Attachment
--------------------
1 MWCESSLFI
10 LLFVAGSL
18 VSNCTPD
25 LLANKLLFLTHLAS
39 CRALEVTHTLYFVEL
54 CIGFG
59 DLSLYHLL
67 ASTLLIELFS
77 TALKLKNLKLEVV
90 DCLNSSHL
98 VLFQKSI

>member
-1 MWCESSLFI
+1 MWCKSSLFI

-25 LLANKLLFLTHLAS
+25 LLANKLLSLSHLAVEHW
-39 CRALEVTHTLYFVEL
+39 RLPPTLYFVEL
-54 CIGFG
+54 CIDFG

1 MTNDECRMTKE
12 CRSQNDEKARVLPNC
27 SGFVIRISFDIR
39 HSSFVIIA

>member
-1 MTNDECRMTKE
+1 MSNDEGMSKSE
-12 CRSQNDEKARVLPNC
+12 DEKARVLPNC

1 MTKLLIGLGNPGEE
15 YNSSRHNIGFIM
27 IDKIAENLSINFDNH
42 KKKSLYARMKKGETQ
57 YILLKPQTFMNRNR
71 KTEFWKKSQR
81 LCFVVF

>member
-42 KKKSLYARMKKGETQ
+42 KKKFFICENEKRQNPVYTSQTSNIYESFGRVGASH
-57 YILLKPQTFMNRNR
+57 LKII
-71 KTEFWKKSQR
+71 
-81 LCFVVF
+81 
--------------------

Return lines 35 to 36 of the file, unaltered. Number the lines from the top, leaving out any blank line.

71 KTEFWKKSQR
81 LCFVVF